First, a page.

CONFERENCE ON CONSTITUTIONAL COURTSFew ingredients have been as crucial to the success of the world's emerging democracies - or, for that matter, the established democracies - as faith in the rule of law. In turn, few institutions have been as essential to maintaining that faith as a free and independent judiciary.
Lee Epstein also holds a joint appointment, as Professor of Law and Edward Mallinckrodt Distinguished University Professor of Political Science. Formerly the chair of the Department of Political Science, she is a highly respected social scientist with special interest in courts generally and constitutional courts in particular.
Together, they are organizing the first in a series of major international conferences of the Institute for Global Legal Studies. The conference, entitled "Constitutional Courts," will be held on November 1-3, 2001. Their goal is to assemble the world's most eminent legal scholars and social scientists to share information, exchange ideas, prepare and present papers, and ultimately produce a book on which future researchers will be able to build.
While the patterns are not absolute, Paulson and Epstein generally characterize the American system of constitutional review as more diffuse than the centralized European model, where typically only one national court is empowered to decide constitutional questions. They also depict the powers of American judges as ex post, concrete, and confined to real cases or controversies. Many of the European constitutional courts, in contrast, may adjudicate disputes in advance and even in the absence of real cases or controversies. The impact of these and other variables is one of the many questions that the conference will explore.
Professors Paulson and Epstein have divided the conference into three segments. The first segment will consider the historical development and diffusion of the centralized European constitutional court model. It will begin with Austria, where the model first took root, and then examine the spread of centralized constitutional courts to Germany, to post-war western Europe, and, finally, to the post-Soviet republics. The second segment will take up questions of institutional design. Here the conference will explore such issues as the methods for selection and tenure of constitutional court justices, standing requirements for litigants, jurisdiction, the timing of judicial review, justiciability and advisory opinions, and the availability of ex ante review. The third and final segment is a juridico-philosophical discussion of the compatibility of constitutional review with democratic principles.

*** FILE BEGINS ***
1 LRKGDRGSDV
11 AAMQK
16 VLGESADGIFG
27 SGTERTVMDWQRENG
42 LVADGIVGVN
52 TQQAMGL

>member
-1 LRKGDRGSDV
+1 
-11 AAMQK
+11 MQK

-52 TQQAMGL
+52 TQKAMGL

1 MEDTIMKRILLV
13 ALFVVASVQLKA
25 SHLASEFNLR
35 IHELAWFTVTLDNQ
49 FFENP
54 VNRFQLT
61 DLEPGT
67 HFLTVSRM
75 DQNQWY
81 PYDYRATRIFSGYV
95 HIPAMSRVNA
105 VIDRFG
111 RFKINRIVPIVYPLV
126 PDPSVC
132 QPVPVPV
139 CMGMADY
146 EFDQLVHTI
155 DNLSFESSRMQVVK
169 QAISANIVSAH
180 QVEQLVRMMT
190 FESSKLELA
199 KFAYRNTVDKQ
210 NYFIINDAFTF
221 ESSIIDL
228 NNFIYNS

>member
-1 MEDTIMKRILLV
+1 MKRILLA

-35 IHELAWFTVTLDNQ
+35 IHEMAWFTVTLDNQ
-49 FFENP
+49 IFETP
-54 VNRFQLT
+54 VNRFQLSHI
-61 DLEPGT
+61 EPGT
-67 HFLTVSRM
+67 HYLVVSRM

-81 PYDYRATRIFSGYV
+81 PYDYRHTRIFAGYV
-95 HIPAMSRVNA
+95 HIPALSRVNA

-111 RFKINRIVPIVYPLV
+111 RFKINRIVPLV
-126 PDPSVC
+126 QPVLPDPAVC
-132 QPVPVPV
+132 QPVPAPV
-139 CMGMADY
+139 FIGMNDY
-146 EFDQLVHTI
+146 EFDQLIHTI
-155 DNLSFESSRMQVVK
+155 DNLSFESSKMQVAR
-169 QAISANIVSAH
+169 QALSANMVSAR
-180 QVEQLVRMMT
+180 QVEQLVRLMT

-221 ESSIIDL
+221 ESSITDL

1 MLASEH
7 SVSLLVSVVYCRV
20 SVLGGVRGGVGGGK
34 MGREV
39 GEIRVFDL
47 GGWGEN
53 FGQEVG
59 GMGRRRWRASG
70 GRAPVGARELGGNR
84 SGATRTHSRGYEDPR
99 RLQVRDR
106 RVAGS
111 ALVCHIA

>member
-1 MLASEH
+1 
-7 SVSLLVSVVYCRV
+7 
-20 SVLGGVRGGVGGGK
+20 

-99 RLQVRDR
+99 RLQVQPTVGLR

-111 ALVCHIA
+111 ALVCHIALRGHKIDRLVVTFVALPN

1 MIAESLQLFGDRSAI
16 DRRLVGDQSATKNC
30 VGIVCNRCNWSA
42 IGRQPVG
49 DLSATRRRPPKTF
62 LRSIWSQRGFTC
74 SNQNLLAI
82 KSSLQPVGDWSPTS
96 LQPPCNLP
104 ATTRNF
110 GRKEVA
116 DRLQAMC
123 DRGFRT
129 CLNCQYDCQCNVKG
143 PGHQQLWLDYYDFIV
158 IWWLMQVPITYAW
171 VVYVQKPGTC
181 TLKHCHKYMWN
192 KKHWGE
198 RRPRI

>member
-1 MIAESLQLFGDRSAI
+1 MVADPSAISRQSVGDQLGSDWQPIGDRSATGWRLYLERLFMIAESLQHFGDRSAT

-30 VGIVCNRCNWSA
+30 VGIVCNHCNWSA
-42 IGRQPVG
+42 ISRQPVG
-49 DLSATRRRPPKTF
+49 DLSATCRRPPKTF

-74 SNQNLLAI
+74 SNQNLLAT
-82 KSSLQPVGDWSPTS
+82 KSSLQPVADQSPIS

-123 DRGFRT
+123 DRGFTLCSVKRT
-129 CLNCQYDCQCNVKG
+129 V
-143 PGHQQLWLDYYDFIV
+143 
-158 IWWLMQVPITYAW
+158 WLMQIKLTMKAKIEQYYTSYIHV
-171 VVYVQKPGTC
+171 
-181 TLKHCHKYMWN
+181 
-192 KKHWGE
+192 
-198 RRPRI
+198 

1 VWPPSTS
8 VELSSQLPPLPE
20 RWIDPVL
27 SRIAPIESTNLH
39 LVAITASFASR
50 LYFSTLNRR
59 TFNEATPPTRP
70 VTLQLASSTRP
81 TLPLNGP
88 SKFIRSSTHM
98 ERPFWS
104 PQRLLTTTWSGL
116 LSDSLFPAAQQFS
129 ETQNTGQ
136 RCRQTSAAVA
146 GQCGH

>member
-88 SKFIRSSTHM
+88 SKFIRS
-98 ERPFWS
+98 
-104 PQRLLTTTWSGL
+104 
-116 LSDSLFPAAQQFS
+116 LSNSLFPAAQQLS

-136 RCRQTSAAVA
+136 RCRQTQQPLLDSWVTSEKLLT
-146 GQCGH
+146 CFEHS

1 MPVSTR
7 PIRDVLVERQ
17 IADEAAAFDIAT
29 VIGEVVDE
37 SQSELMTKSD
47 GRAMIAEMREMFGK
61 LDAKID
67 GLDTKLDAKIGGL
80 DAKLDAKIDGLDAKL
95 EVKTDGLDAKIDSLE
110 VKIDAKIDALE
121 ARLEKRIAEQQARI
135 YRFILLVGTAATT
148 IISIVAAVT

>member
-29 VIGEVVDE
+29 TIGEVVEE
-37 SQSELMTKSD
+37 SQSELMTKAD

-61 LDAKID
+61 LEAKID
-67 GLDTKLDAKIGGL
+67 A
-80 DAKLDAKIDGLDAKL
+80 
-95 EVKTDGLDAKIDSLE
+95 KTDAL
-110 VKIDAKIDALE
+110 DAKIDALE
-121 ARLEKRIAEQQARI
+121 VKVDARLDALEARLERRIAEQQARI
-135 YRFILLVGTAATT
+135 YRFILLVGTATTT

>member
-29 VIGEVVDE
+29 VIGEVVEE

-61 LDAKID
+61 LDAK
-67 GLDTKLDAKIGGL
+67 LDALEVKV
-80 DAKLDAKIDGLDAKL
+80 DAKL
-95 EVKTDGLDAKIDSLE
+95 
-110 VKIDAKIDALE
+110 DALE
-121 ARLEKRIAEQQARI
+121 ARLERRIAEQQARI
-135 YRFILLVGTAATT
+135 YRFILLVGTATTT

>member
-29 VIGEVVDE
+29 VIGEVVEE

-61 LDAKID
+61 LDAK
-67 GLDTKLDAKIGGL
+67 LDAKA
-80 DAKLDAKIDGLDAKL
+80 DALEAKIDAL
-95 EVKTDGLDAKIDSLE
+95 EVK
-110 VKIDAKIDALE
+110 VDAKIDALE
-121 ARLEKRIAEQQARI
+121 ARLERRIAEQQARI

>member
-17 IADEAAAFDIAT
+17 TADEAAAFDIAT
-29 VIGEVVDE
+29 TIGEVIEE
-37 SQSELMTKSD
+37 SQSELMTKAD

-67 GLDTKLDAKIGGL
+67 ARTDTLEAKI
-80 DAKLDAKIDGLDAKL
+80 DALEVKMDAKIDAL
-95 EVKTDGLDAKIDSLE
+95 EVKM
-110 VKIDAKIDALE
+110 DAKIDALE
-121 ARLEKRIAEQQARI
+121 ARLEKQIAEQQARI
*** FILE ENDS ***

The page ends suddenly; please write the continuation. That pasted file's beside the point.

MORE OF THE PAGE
The conveners have assembled a stunning array of participants. They include
· Professor Ronald Dworkin, author of Taking Rights Seriously (1977), A Matter of Principle (1985), Law’s Empire (1986), and other major works in jurisprudence. Dworkin was formerly the professor of jurisprudence at Oxford University and is currently the Quain Professor of jurisprudence at the University of London and Professor of Law and Professor of Philosophy at New York University.
· Professor Juergen Habermas, Germany's leading social and political philosopher.
· Professor Douglass North, the Spencer T. Olin Professor in Arts and Sciences and Professor of Economics, a Nobel Laureate economist best known for his work on institutions.
· Professor Frank I. Michaelman, the Robert Walmsley University Professor at Harvard Law School.
· Professor Robert Alexy, University of Kiel, Germany's leading legal philosopher.
· Professor Kim Lane Scheppele, Professor of Law and Sociology at the University of Pennsylvania. Scheppele has co-directed the Program on Gender and Culture at Central European University in Budapest. She is one of the world's leading authorities on centralized constitutional review in central and eastern Europe.
· Professor Michael Stolleis, Director of the Max Planck Institute for Legal History in Frankfurt. Stolleis is the leading historian of public law in Germany and the author of a monumental three-volume work on the history of German public law (Geschichte des oeffentlichen Rechts in Deutschland).
· Professor Alec Stone Sweet, Official Fellow of Nuffield College Oxford. Many social scientists credit Stone's The Birth of Judicial Politics in France (1994) with (re)awakening interest in comparative judicial politics. His most recent book, Governing with Judges - Constitutional Politics in Europe (Oxford Univ. Press, 2000), has also received acclaim.
· Professor Walter Murphy, the McCormack Professor of Jurisprudence Emeritus at Princeton University. Professor Murphy is widely regarded as one of the world's leading authorities on comparative law and judicial processes.
· Professor Gerald Stourzh of the University of Vienna. Stourzh is the doyen of Austrian legal history and is also internationally known for his work on the development of constitutional review in Europe.
· Professor Gretchen Helmke, University of Rochester. Helmke has conducted research on the "insecure tenure" of Latin American jurists.
For continuing updates, please visit the School of Law website (ls.wustl.edu) and click on "Constitutional Courts Conference."